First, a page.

The traditional use of the writ in aid of appellate jurisdiction has been to confine a lower court to a lawful exercise of its prescribed jurisdiction. Thus, "(t)he writ is appropriately issued . . . when there is a 'usurpation of judicial power' or a clear abuse of discretion." Schlagenhauf v. Holder, 379 U.S. 104, 110, 85 S.Ct. 234, 238, 13 L.Ed.2d 152 (1964); River Valley, Inc. v. Dubuque Cty., 507 F.2d 582, 585 (8th Cir. 1974). However, mandamus is not to be used when the most that can be claimed is that the district judge may have erred in ruling on a question clearly within his jurisdiction. Will v. United States, 389 U.S. 90, 104, 88 S.Ct. 269, 19 L.Ed.2d 305 (1967).
The district court was presented with a difficult question of statutory interpretation, a question apparently of first impression. Even if its decision were erroneous (and we intimate no view on the merits), under the circumstances of this case it would not constitute a clear abuse of discretion.
Further, the mere fact that a court might err even on jurisdictional questions does not necessarily amount to a usurpation of power making mandamus appropriate.
(J)urisdiction need not run the gauntlet of reversible errors. The ruling on a question of law . . . was made in the course of the exercise of the court's jurisdiction to decide issues properly brought before it. . . . Its decision against petitioner, even if erroneous which we do not pass upon involved no abuse of judicial power.
River Valley, Inc. v. Dubuque Cty., supra, at 585, quoting from Bankers Life & Cas. Co. v. Holland, 346 U.S. 379, 382, 74 S.Ct. 145, 98 L.Ed. 106 (1953).
In Stein v. Collinson, 499 F.2d 91 (8th Cir. 1974), our court refused to reach the merits of a petition for writ of mandamus on a jurisdictional question arising out of a Chapter X reorganization proceeding. The court quoted the following from American Airlines v. Forman, 204 F.2d 230, 232 (3rd Cir. 1953):
It is true that this petition . . . challenges what can fairly be called a jurisdictional ruling. But that difference alone is not enough to make a peremptory writ appropriate. . . . The challenged assumption or denial of jurisdiction must be so plainly wrong as to indicate failure to comprehend or refusal to be guided by unambiguous provisions of a statute or settled common law doctrine. If a rational and substantial legal argument can be made in support of the questioned jurisdictional ruling, the case is not appropriate for mandamus . . . even though on normal appeal a reviewing court might find reversible error.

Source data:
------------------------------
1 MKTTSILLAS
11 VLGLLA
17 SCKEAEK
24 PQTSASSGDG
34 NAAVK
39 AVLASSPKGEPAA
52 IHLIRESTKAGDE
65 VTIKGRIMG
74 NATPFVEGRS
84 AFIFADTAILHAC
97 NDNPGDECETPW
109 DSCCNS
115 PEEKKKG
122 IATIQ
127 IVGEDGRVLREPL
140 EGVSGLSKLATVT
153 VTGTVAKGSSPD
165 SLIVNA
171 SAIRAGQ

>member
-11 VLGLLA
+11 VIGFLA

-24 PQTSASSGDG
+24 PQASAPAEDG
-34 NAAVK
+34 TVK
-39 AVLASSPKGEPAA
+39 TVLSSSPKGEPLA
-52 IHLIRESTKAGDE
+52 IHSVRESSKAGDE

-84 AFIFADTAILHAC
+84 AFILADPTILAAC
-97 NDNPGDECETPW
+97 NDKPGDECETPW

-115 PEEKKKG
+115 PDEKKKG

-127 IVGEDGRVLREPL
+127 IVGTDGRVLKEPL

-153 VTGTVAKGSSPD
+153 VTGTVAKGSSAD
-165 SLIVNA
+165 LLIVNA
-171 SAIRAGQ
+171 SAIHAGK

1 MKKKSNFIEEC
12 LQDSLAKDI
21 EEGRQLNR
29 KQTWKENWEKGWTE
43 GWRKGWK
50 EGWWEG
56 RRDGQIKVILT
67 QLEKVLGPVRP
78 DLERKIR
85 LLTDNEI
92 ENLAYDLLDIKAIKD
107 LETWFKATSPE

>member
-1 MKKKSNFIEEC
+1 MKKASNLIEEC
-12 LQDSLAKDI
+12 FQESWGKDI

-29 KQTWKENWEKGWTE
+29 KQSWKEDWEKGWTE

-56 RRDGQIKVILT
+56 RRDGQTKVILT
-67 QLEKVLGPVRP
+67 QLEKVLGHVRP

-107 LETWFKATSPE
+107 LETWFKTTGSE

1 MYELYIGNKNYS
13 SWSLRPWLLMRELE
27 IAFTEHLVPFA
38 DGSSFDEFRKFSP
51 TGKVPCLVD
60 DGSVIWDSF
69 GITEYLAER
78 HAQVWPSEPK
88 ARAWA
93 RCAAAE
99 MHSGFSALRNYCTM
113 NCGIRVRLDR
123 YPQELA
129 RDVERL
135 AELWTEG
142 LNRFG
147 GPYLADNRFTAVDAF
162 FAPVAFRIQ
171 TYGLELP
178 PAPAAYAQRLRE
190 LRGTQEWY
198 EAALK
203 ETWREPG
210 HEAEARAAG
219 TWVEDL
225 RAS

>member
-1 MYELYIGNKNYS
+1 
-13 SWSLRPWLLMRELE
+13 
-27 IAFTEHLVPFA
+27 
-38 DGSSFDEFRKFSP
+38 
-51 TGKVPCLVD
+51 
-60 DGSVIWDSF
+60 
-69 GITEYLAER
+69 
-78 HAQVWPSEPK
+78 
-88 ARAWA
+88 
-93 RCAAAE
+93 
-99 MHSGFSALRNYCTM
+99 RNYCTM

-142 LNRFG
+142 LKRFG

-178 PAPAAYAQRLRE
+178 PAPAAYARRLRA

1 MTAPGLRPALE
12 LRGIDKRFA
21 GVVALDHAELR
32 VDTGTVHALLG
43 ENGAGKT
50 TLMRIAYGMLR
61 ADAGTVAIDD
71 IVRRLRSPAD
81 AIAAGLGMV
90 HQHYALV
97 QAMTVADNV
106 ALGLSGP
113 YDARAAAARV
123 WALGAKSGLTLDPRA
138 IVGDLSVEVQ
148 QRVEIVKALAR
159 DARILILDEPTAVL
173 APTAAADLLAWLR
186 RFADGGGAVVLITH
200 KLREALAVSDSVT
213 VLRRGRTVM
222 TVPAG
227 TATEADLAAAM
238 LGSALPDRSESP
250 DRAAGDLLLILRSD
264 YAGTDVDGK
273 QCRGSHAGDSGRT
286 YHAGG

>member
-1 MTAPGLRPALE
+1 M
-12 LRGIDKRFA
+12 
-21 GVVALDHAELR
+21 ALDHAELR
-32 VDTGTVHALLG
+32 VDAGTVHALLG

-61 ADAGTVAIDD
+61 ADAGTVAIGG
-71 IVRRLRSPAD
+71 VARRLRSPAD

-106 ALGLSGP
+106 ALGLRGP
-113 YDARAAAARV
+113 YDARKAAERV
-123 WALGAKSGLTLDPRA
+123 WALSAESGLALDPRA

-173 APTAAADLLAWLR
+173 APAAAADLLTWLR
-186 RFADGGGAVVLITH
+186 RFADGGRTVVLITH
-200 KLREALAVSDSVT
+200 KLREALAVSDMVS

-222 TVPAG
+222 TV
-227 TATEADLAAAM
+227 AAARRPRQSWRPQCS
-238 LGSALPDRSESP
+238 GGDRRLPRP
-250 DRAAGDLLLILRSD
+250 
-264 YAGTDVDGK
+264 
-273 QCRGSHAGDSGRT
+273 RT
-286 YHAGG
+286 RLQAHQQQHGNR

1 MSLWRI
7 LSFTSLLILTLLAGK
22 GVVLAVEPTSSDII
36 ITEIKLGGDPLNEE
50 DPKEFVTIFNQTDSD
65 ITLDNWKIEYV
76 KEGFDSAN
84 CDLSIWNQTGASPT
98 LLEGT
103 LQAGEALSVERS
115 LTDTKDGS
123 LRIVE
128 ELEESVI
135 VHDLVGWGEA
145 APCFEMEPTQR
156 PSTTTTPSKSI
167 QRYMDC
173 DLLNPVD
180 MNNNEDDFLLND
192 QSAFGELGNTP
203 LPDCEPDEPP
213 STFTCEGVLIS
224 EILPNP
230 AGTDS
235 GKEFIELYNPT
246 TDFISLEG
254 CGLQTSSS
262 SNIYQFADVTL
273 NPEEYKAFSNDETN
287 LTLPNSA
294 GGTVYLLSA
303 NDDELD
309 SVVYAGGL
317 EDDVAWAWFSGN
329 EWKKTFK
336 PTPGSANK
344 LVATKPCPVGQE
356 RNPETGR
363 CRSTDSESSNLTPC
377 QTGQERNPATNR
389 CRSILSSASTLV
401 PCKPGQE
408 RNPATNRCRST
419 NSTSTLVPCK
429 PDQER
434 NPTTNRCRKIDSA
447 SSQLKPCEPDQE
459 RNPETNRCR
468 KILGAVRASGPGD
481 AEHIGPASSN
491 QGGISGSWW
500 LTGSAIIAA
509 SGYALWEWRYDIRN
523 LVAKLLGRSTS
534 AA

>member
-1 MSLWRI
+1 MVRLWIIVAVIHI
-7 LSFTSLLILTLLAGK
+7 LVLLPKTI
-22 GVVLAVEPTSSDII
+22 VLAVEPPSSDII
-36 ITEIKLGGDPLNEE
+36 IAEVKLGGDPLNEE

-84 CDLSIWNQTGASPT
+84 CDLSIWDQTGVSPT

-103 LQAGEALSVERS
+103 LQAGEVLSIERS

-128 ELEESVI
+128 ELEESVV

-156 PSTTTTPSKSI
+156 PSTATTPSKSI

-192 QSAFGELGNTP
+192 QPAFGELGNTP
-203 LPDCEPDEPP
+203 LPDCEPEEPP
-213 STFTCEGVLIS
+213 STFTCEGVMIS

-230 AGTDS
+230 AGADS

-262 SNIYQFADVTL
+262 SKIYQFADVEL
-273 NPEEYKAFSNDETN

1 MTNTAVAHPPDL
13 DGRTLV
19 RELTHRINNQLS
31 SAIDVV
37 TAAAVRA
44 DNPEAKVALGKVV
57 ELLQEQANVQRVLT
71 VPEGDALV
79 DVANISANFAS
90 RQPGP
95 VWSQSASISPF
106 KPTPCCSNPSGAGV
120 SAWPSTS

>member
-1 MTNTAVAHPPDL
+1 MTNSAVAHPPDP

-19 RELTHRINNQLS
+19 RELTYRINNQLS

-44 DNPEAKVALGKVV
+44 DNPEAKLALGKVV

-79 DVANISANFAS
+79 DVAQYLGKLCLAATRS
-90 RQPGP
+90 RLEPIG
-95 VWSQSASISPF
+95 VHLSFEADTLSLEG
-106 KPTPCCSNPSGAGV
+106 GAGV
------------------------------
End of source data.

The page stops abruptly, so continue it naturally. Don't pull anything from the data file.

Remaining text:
499 F.2d at 94.
Accordingly, the petition for a writ of mandamus must be denied.
II. Foreign Governments Suing As Parens Patriae on Behalf of Their Citizens in Antitrust Damage Suits.
The district court did certify for appeal under 28 U.S.C. § 1292(b) its order holding that the foreign governments may sue as Parens patriae on behalf of their individual and corporate citizens without notifying the citizens or fulfilling the other requirements of a Rule 23 class action, and may "apply the proceeds from the litigation to the benefit of their citizens as a whole." Misc. Order No. 74-37, Appendix at 18, 21. The district court recognized that several recent decisions had denied to states of the United States the right to bring similar Parens patriae actions on the grounds that the defendants might be subjected to duplicate liability, See e. g., Hawaii v. Standard Oil Co., 405 U.S. 251, 264, 92 S.Ct. 885, 31 L.Ed.2d 184 (1972); or, if the state suit barred the citizens' claims, that so to "take" their damage claims would be a deprivation of property without due process. See In re Multidistrict Vehicle Air Pollution Control Equip., 481 F.2d 122 (9th Cir.), Cert. denied sub nom., Morgan v. Automobile Mfg. Assn., 414 U.S. 1045, 94 S.Ct. 551, 38 L.Ed.2d 336 (1973); California v. Frito-Lay, Inc., 474 F.2d 774 (9th Cir.), Cert. denied, 412 U.S. 908, 93 S.Ct. 2291, 36 L.Ed.2d 974 (1973); Philadelphia Housing Auth. v. American Radiator & Standard Sanitary Corp., 309 F.Supp. 1057 (E.D.Pa.1969), Aff'd., 438 F.2d 1187 (3rd Cir. 1970). Cf. In re Hotel Telephone Overcharges, 500 F.2d 86 (9th Cir. 1974); Eisen v. Carlisle & Jacquelin, 479 F.2d 1005, 1012 (2nd Cir. 1973), Aff'd. on other grounds, 417 U.S. 156, 94 S.Ct. 2140, 40 L.Ed.2d 732 (1974); West Virginia v. Chas. Pfizer & Co., 440 F.2d 1079 (2nd Cir. 1971).